DOCG area for red wine in the Italian region of Tuscany. The zone includes the slopes surrounding the picturesque hilltop town of Montalcino, 40 kilometres south of Siena in the province of the same name. Other DOC areas in Montalcino are Moscadello di Montalcino, Rosso di Montalcino and Sant'Antimo. Brunello di Montalcino is made from 100% pure Brunello, a clone of the Sangiovese variety selected in the 1870s at the Il Greppo estate of the Biondi-Santi family. A wine from it was first produced by Clemente Santi in 1865 under the name "Vino Rosso Scelto". Ferruccio Biondi-Santi - the grandson of the "inventor" - continued the selection process and thus planted a large part of his vineyards.
In 1888 and 1891 he first pressed a wine called "Brunello" (but this name was already used in the 14th century). He let it mature for several years in large barrels of Slavonian oak. Of these two legendary vintages, there are still a few bottles in the cellar today. The next two generations of the family (Feruccio's son Tancredi and grandson Franco) then made the wine famous all over the world. Contributing to its cult status was the fact that up to 1945 only four vintages were produced, the aforementioned 1888 and 1891, as well as 1925 and 1945, which was one reason for the exorbitantly high prices in addition to the outstanding quality. For many decades the winery had an exclusive production privilege. Until after the Second World War, the name Brunello was used solely by Biondi-Santi.
Until the 1970s, the majority of the production still came from this winery, as there were only 25 producers. Today Brunello di Montalcino is produced by about 200 wineries. In 1960, the area under vines was only about 60 hectares. This increased to just under 700 hectares by 1980 and to about 1,500 hectares today. Unfortunately, this expansion also contributed to the fact that the range of quality is quite wide. With the equally famous red wine Vino Nobile di Montepulciano, also from Tuscany, it is one of the two wines that were the very first in Italy to receive the DOCG classification in 1980. Brunello is one of the most famous red wines in Italy and Europe. An important aspect of its quality lies in its very special climate, because it is warmer and drier than in the nearby Chianti areas and the nights are cooler.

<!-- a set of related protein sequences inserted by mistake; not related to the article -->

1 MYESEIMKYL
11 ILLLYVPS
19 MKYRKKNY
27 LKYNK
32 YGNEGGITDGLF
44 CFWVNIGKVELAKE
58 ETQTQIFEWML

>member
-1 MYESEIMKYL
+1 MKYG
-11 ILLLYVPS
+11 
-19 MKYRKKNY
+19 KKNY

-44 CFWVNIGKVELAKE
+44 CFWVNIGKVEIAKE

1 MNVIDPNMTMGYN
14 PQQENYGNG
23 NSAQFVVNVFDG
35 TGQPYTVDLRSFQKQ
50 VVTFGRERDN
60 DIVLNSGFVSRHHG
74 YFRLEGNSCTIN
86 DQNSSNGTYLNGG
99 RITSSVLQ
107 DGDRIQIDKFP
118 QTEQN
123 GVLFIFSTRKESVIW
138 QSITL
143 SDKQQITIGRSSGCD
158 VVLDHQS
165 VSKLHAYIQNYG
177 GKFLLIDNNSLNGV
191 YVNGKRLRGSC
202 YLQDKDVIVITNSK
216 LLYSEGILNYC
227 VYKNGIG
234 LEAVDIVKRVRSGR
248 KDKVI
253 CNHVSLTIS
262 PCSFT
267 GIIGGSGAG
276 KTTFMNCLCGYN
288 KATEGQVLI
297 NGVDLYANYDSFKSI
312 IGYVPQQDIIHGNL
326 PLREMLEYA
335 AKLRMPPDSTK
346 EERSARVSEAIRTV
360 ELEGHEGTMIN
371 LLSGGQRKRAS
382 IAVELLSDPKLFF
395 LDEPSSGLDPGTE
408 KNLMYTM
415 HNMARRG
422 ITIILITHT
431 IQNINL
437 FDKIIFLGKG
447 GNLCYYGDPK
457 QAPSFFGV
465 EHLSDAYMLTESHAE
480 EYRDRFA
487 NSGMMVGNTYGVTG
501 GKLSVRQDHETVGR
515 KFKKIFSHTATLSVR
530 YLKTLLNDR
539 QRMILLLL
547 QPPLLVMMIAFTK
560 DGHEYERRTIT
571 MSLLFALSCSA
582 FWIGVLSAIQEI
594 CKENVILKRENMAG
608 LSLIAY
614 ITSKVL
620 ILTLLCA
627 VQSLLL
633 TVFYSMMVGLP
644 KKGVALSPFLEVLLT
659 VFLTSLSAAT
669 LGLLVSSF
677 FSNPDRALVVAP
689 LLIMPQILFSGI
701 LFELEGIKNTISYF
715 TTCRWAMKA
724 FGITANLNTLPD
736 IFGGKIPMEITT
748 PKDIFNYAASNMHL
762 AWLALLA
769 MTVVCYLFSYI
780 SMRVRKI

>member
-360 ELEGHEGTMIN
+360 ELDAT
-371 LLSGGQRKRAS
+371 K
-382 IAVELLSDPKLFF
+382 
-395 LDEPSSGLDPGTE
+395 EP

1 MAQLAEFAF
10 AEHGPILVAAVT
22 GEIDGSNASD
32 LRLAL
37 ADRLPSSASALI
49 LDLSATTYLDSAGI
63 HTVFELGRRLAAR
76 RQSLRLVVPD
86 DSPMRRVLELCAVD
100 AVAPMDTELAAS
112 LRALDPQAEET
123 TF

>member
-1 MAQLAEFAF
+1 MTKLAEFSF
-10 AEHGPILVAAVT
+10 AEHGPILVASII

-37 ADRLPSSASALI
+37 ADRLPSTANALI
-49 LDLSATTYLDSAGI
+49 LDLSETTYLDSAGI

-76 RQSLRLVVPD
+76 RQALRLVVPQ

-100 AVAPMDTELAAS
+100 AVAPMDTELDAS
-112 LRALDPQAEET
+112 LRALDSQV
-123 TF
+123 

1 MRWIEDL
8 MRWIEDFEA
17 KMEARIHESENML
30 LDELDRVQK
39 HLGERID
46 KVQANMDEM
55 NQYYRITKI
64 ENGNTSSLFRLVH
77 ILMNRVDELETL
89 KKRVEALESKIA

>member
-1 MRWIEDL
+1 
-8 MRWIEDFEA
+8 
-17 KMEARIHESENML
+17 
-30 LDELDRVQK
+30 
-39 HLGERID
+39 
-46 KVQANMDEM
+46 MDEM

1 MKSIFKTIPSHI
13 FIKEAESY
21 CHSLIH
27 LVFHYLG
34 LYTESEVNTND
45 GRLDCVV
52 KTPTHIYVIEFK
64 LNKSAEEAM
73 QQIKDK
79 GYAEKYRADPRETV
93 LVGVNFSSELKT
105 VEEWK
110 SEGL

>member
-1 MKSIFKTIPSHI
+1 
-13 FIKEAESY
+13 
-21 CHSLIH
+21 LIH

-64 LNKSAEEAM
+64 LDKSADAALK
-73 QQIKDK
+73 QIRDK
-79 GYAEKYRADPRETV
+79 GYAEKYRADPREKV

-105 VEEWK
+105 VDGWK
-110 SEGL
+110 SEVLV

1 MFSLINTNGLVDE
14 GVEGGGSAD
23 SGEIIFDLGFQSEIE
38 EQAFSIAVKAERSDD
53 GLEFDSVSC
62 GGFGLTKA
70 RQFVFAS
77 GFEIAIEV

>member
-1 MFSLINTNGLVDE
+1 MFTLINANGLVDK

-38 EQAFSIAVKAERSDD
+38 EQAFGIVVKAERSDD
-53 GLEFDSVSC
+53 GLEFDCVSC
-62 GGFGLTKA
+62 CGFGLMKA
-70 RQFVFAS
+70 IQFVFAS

The alcohol content must be at least 12.5% by volume, but often 13.5% is reached. The minimum ripening times have been drastically reduced in recent decades. At the beginning of the 1960s, 42 months or 3.5 years of barrel ageing in large Slavonian oak barrels was still mandatory, but this was reduced to 36 months in 1990 and finally to 24 months in 1998. However, the total aging period in barrel and bottle must still be 48 months. This means that the release for trade takes place from 1 January of the fourth (formerly the sixth), in the case of the Riserva from the fifth (formerly the seventh) of the year following the harvest.
If the grapes come from classified vineyards, Vigna followed by the name of the vineyard can be indicated on the bottle label. The intense ruby red wine has a tannic taste with aromas of exotic woods, fruit, vanilla and jam. The wine, which is still hard and inaccessible when young, only develops after a few years of storage in the bottle. It is extremely long-lasting; with the Riserva, the climax or optimum drinking maturity is often only reached after 15 to 20 years and more. The best vintages are 1978, 1982, 1983, 1985, 1988, 1990, 1991, 1993, 1994, 1995, 1997 and 1998.
Among the most famous producers of Brunello di Montalcino are Abbadia Ardenga, Altesino, Argiano, Castello Banfi, Barbi, Biondi-Santi, Campogiovanni, Capanna, Caparzo, Caprili, Casanova di Neri, Castelgiocondo(Frescobaldi), Ciacci Piccolomini d'Aragona, Col d'Orcia, Coldisole, Costanti, Ferrero, Fuligini, La Serena, Le Chiuse, Lisini, Martinozzi, Piccolomini, Pieve Santa Restituta, Poggio Antico, Poggio di Sotto, Poggione, Salvioni, Scopetone, Siro Pacenti, Talenti, Tenuta La Fuga, Tenute Silvio Nardi, Valdicava, Vasco Sassetti